Currently set to Index
Currently set to Follow

CowsIt’s one thing to eat meat, it’s another thing entirely to eat ‘organ’ meat. We get it.

Rather than exploring all organ meats, let’s limit this blog to liver and the health benefits it provides. I’m not normally a fan of liver in meals due to frightening childhood experiences but I’ve been experimenting with liver the last few months and not once have my boys curled their top lip or noticed anything different. I often ask them what ingredients they think a meal contains and typically they are shocked when I reveal that a meal has included liver.

I’ve been adding bone broth to meals for years but I think the trick with liver is to cut it into inch size pieces, blend up just one of these and simply add the puree (or paste) to some standard family meals. BINGO – bulk nutrition and nobody’s taste buds are offended. We freeze the remaining liver pieces in freezer bags (roughly about 10 for a beef liver, less if it’s duck, lamb or chicken). Or, as Trilby prefers, blend the liver in advance and then freeze it in ice cube trays.

Why liver?

Many of our grandparents will remember the days when liver was served once a week.

But then nutritional advice suggested discontinuing this healthful practice to avoid cholesterol. This advice has since been rebutted. Others stopped eating liver fearing exposure to toxic substances. While it is true that one of the liver’s functions is to act as a filter for toxins, it is not a storage place for them. If there are too many toxins for the bowel to process, they generally accumulate in the fatty tissues and nervous system of the animal. I discuss this more later in this blog.

Let’s explore why liver might need to be your new BF.

  • Gram for gram, liver is one of the most nutrient dense foods available to us. Many health experts now go as far as to say liver is indeed a superfood and should be eaten at least once a week.
  • The reason why liver is one of the best superfoods and healing foods today is that it’s one of the best sources of B vitamins, and vitamins A, D, E, K and minerals such as copper, iron, chromium, phosphorous and selenium, as well as the powerful antioxidant CoQ10.
  • Liver has been used extensively by doctors of natural medicine for years.
  • If you struggle with low energy, fatigue or neurological issues, liver is something to add into your diet.
  • Key nutrients in liver help keep our brains healthy. These include the essential fatty acids EPA, DHA and AA, as well as vitamin B12. Many disorders of the nervous system result from vitamin B12 deficiency, including brain fog, panic attacks, weakness, loss of balance, numbness and depression.
  • Vitamin B12 benefits red blood cell formation and improves cellular function. Vitamin B12 is only well absorbed from animal sources, with liver being the most concentrated source. Other foods with B12 include sardines, mackerel, herring, salmon, haddock, halibut, scallops, lamb, beef, chicken, eggs, milk, cottage cheese, Swiss cheese and blue cheese.
  • In addition to vitamin B12, liver is high in vitamin B6, biotin and folate. Those B vitamins, especially folate, help your body with methylation as well as cellular function.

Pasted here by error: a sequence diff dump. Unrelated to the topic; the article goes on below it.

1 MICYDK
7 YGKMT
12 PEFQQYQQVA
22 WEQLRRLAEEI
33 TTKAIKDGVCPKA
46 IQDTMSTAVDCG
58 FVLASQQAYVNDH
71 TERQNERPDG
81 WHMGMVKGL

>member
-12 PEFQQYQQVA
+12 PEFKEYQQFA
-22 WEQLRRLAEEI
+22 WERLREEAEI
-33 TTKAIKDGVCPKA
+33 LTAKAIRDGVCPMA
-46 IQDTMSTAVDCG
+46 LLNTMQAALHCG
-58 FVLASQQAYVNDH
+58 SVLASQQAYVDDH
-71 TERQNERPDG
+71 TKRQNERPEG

• Liver is a good source of purines, which are nitrogen-containing compounds that serve as precursors for DNA and RNA.
  • With all these minerals, liver supports your body’s detoxification pathways, and consuming liver actually HELPS your liver to function better. In fact, consuming liver is an effective liver cleanse; it gives your body and your liver all the nutrients you need to detoxify properly. This is the number one reason that I love liver as it’s easy to lose sight of just how many toxins we are exposed to with modern living and by consuming liver we support detoxification naturally!
  • Liver also is packed with iron. If you struggle with any type of anaemia (a clear sign of an iron deficiency) this is probably the best food to consume because it contains folate, iron and vitamin B12. These are the three vitamins and minerals you need in order to overcome anaemia naturally.
  • It also contains balanced quantities of vitamin A which is an important catalyst for many biochemical processes in the body and is absolutely essential for nutrient assimilation, bone development and fertility.

LiverMany experts believe that modern diets have left people largely deficient in vitamin A, contributing to poor vision and weak immune systems. As with anything, too much of a good thing can cause harm, particularly if you’re using high doses of synthetic or supplement forms of vitamin A. It is important to consume vitamin A from whole foods like liver, which have a balanced nutrient profile and are safe, prepared as nature intended.

Contrary to the popular misconception, the beta-carotene found in greens and other plants is not actually vitamin A — it is a precursor of vitamin A. That is, it gets converted to vitamin A in our bodies. Some studies suggest that beta-carotene is absorbed (converted) quite inefficiently, at rates of 3–50%, depending on an individual’s dietary and non-dietary factors. Active vitamin A (that can be readily absorbed by the body) is only found in foods of animal origin.

  • If you are pregnant and are concerned about consuming excess vitamin A through eating liver, then simply refrain from eating it.